Nettles, the magical stinging weed, turn into luscious nourishment once heat touches them. Yes, we eat them!
Nettles make us so giddy; they are such a treat and they don’t last long. When they arrive in early spring we stalk them and try to get them at their most prime, before they go to seed and get too rough and woody to enjoy. They are one of the first fresh local greens to come on the scene here in the Pacific Northwest and are a key player in your allergy prevention plan.
They like to grow in marshy, wet places (like most places in the Pacific Northwest this time of year), alongside fields and swamps, near creeks and moist woodlands. When harvesting nettles, be sure to wear gloves and long pants, bring scissors to snip off the tender top shoots and if you’re lucky you can go around for a second harvest. As with any herb you harvest, just make sure you are 100% sure of correctly identifying the herb before consuming.
Many people see stinging nettles as a troublesome invasive weed, but they are actually a delicious food. All wild foods are far more nutrient dense than the domesticated plants we eat most often. Stinging nettles, when lightly steamed to remove their sting, are reminiscent of spinach. They make a delicious earthy tasting tea and when infused for 4 hours or more and offer an amazing source of key vitamins A and C, and minerals like calcium, iron, potassium, and magnesium, that many of us are lacking. Nettles are also known for their anti-inflammatory effects and are particularly effective in treating allergic rhinitis, and providing relief for nearly all the symptoms of itchy, watery eyes, sneezing and runny nose.
We at Starkel Nutrition eat a lot of nettles this time of year; basically you can enjoy them in any dish you would use spinach for. So far we’ve really been digging stinging nettle omelettes, hummus, palak paneer, teas and other delightful nettle experiments. We have even been adding them to our stock recipe to increase nutrient and mineral content. If harvesting your own isn’t up your alley, you can often find fresh nettles and fiddlehead ferns at your local farmer’s market from Foraged and Found Edibles. Dried nettle, ideal for making tea infusions, is available at most specialty grocers and herb stores around Seattle as well as in powdered form to add to your smoothies or take as capsules!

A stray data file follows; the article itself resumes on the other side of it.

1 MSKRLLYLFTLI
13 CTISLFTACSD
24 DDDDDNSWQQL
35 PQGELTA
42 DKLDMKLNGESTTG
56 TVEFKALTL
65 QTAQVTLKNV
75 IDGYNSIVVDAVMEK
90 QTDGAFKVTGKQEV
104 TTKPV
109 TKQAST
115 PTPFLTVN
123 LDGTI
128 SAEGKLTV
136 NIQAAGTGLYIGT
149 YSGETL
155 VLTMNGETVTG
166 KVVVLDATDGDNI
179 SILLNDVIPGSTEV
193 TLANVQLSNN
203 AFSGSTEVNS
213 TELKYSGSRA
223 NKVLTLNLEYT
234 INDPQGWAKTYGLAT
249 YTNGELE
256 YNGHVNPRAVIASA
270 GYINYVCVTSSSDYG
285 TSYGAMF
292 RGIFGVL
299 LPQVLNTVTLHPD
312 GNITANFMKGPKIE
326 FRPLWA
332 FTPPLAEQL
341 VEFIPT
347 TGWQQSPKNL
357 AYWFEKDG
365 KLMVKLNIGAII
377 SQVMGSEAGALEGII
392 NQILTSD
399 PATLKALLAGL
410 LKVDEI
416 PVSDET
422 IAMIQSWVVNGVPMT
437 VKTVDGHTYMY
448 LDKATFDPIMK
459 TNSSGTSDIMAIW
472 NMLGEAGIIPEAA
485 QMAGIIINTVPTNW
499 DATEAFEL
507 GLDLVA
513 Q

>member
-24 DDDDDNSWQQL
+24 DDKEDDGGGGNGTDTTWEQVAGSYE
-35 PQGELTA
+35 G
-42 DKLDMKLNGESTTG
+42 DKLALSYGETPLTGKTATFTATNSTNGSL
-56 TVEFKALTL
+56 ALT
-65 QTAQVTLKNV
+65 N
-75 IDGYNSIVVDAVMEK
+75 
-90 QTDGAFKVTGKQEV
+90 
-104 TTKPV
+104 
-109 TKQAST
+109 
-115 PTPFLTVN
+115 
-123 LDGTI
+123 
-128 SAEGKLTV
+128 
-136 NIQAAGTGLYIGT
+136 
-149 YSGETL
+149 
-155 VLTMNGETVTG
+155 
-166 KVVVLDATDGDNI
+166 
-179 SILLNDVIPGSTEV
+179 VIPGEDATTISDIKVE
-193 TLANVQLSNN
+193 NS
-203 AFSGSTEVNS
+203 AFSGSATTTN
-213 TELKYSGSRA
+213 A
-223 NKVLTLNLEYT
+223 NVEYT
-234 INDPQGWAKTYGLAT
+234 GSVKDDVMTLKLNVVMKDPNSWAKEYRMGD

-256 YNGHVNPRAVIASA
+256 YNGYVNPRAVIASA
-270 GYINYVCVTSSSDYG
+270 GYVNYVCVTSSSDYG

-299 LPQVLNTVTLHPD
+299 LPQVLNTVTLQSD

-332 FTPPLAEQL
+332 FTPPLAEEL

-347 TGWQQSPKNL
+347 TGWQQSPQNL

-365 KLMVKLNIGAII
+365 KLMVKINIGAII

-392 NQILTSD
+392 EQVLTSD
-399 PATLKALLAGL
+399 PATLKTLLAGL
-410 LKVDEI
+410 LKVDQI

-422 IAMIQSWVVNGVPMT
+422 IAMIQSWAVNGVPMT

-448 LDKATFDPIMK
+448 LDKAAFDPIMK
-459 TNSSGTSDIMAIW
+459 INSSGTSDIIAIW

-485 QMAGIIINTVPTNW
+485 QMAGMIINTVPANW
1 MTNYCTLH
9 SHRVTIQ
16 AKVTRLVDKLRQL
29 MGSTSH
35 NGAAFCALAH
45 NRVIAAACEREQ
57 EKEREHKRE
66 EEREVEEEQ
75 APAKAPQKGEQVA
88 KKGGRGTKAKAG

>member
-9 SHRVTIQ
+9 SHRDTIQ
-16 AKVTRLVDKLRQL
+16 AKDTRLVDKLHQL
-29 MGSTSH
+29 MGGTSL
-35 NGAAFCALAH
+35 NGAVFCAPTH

Persons using blood thinners or blood pressure lowering medications should not use nettle leaf without consulting with a doctor. If you have any medical condition, consult with your doctor or healthcare practitioner before using this or any herb.
Look for fiddlehead ferns at your local farmer’s market or specialty grocer from March to June as they thrive in moist shaded environments like Spring time in the Pacific Northwest. The term “fiddle” refers to the resemblance of the curling head of a fiddle/violin. They are similar in flavor to asparagus or green beans and a nutrient dense source of fiber, vitamin A, vitamin C and potassium. The stalks are edible, although unless you’re picking them yourself, generally you’ll just see the coiled tops being sold.
How to Store and Prep
Fiddleheads should be consumed shortly after you bring them home. If you have to store them, keep them in the fridge wrapped tightly in plastic wrap, and use them within a couple of days. They won’t spoil quickly, but they will lose flavor and firmness. We’d advise against freezing since they can become fibrous and fishy. When you’re ready to cook them, give the fiddleheads a good rinse, then place them in a bowl of water and rub to remove all of their papery scale-like coverings.
Consider This Fair Warning – Only Ostrich Fern Fiddleheads!
When we say fiddleheads, we are strictly talking about ostrich fern fiddleheads, as they are considered the safest for consumption. People frequently forage for fiddleheads of other varieties like the lady fern or the shield fern, and consider them to be safe as long as they’re cooked. Bracken fern fiddleheads are an especially controversial variety; many believe the ferns are fine to consume in small quantities, but they’re known to contain a carcinogen.
How to Cook
As a result of these cases, safety standards recommend boiling fiddleheads for 15 minutes or steaming them for 10 to 12 minutes prior to use in recipes. Of course, there is debate about this as well: John Mickel, senior curator emeritus at The New York Botanical Garden, suggests that cooking just 5 minutes is sufficient.
Either way, your fiddleheads shouldn’t be consumed raw. Boiling fiddleheads will best retain their color and texture, and will help to remove any bitterness. In order to highlight their unique flavor, fiddleheads are arguably best prepared simply: boil, then lightly sauté with butter and finish with lemon. You can also think about using fiddleheads in the same ways you’d use asparagus or haricot verts. We do again recommend purchasing from a trusted source like Foraged and Found Edibles or your nearest specialty grocer unless you have specific training in harvesting your own.